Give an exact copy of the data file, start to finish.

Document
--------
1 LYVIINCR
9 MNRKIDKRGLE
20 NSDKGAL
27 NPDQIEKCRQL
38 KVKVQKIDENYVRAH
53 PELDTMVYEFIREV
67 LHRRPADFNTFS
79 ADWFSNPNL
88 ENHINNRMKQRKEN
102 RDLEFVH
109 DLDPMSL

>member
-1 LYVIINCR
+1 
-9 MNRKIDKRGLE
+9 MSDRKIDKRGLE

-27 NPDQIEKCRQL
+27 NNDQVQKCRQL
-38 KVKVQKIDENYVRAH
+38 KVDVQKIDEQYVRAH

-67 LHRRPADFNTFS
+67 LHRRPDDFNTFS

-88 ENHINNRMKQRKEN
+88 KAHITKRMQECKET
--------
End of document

1 LYVIINCR
9 MNRKIDKRGLE
20 NSDKGAL
27 NPDQIEKCRQL
38 KVKVQKIDENYVRAH
53 PELDTMVYEFIREV
67 LHRRPADFNTFS
79 ADWFSNPNL
88 ENHINNRMKQRKEN
102 RDLEFVH
109 DLDPMSL

>member
-1 LYVIINCR
+1 
-9 MNRKIDKRGLE
+9 MSDRKIDKRGLE

-27 NPDQIEKCRQL
+27 NNDQVQKCRQL
-38 KVKVQKIDENYVRAH
+38 KVDVQKIDEQYVRAH

-67 LHRRPADFNTFS
+67 LHRRPDDFNTFS

-88 ENHINNRMKQRKEN
+88 KAHITKRMQECKET